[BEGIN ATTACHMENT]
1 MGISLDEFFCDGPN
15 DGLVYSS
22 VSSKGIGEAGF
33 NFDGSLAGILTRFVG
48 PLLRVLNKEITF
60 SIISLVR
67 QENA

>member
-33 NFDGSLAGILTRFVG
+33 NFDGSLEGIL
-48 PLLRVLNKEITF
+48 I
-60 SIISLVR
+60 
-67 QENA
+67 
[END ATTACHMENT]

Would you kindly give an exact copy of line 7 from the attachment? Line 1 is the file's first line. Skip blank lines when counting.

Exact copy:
67 QENA